I made a mistake and posted a blog entry to the wrong WordPress website. A comment was made before I could manually delete and post it to the other website. While I could just lose that comment, I decided it would be interesting to see if I could manually migrate the post content (with comments) directly from one WordPress MySQL database to the other.
After looking at the WordPress database schema, I found that I only needed to pull data from two tables and modify a few column values.
These are the essentials to keep in mind when migrating a post:
- The two “wp_posts” and “wp_comments” tables contain the data we need to migrate.
- For “wp_posts”, we need to modify columns “ID”, “post_author” (foreign key to “wp_users” table), and “guid”.
- For “wp_comments”, we need to modify columns “comment_ID”, “comment_post_ID”, and “comment_parent” (references “comment_ID” for replies).
- We can ignore tables “wp_postmeta” (contains edit lock info) and “wp_commentmeta” (contains Akismet approval data).
- No need to deal with categories and tags (kept in “wp_term_taxonomy”, “wp_termmeta”, and “wp_terms” tables). We can manually set category (from the default “Uncategorized”) and insert tags after the migration.
- Image links in the post will point back at the old WordPress site, so we will need to add the images to the new WordPress site and update the image URLs accordingly.
Before we start, make sure that both the WordPress websites are updated to the same version. (My websites are using the latest WordPress version 4.9.7.)
Read Post From Old WordPress Database
Identify the post identifier that you wish to move. If you click on your post header, the URL will change to include the identifier. For example, my URL is “https://www.chanhvuong.com/3048/how-to-sell-a-used-computer-like-a-car-salesman/” and the post identifier is 3048.
mysql -u root -p
# Input your MySQL root password if it is not blank
# Select the <database_name> to read from.
mysql> use <database_name>;
# By default, MySQL is configured to only support reading/writing files from a "mysql-files" directory.
# You could remove this requirement, but I decided to just make use it.
mysql> show variables like 'secure_file_priv';
| Variable_name | Value |
| secure_file_priv | /var/lib/mysql-files/ |
# Output the post content matching <post_id> to a file.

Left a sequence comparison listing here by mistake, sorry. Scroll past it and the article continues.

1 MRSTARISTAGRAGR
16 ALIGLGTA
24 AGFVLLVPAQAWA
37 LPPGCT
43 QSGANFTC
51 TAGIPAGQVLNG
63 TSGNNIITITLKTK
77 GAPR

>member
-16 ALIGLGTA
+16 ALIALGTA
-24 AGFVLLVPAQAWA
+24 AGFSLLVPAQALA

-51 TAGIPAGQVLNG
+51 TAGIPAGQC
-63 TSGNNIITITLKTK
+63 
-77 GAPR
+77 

mysql> select * from wp_posts where ID=<post_id> into outfile '/var/lib/mysql-files/post.txt';
# Output the post comments matching <post_id> to a file.
mysql> select * from wp_comments where comment_post_ID=<post_id> into outfile '/var/lib/mysql-files/comments.txt';
Insert Post Into New WordPress Database
While we could modify the column data in the output files, I decided to do manual overwrites when importing. (You will need to be the root user in order to access “/var/lib/mysql-files/” directory.)
mysql> use <other_database_name>;
# WordPress orders posts by publish date so insert using next auto-increment post id.
# You'll need this to modify the "guid" string below.
mysql> select max(ID)+1 from wp_posts;
# Find a user ID to use as the "post_author".
mysql> select ID,user_login,display_name from wp_users;
# Insert the post into the other database.
# Set ID as NULL so the next auto-increment value will be used.
# Select existing <my_user_id> as post_author.
# Update guid with other WordPress domain and the next auto-increment post id.
mysql> load data infile '/var/lib/mysql-files/post.txt' into table wp_posts set ID=NULL, post_author=<my_user_id>, guid="http://www.<other_domain>.com/?p=<auto_incremended_post_id>";
Inserting comments is problematic because reply comments require the identifier for the parent comment, which doesn’t exist yet.
One solution is to lookup the next auto-incremented comment ID and then edit the “comments.txt” outfile accordingly before importing. However, because my website is active, some comments could be inserted before I do the import, making all the identifiers in the outfile invalid.
The second solution, which I chose, is to import the comments and then manually fix the “comment_parent” identifiers (and the “user_id” which is nonzero for users in “wp_users”).
# Set comment_ID as NULL so the next auto-increment value will be used.
# Set the comment_post_ID to be our <auto_incremented_post_id> from above.
mysql> load data infile '/var/lib/mysql-files/comments.txt' into table wp_comments set comment_ID=NULL, comment_post_ID=<auto_incremented_post_id>;
# Lookup the newly-inserted comments.
mysql> select comment_ID,comment_author,comment_author_email,comment_parent,user_id from wp_comments where comment_post_ID=<auto_incremented_post_id>;
# Update comment_parent to the correct comment_ID (replace 472365 and 472366 below accordingly).
mysql> update wp_comments set comment_parent=472365 where comment_ID=472366;
# Update user_id for reply comments made by you (replace <my_user_id> and 472366 below accordingly).
mysql> update wp_comments set user_id=<my_user_id> where comment_ID=472366;
Fix Category, Tags, and Images
The post and comments should now be visible on your other WordPress website. You can set the post’s category and tags using the normal editing process. And add any images and update the image URLs in the post body accordingly.
Once you’re confident that the post is displayed correctly, you can delete its duplicate (and related images) from the old WordPress website. Also, you can delete the no longer necessary outfiles from the “/var/lib/mysql-files” directory.
And finally, for completeness, set a redirection from the old post URL to the new post URL.
Some info above gotten from: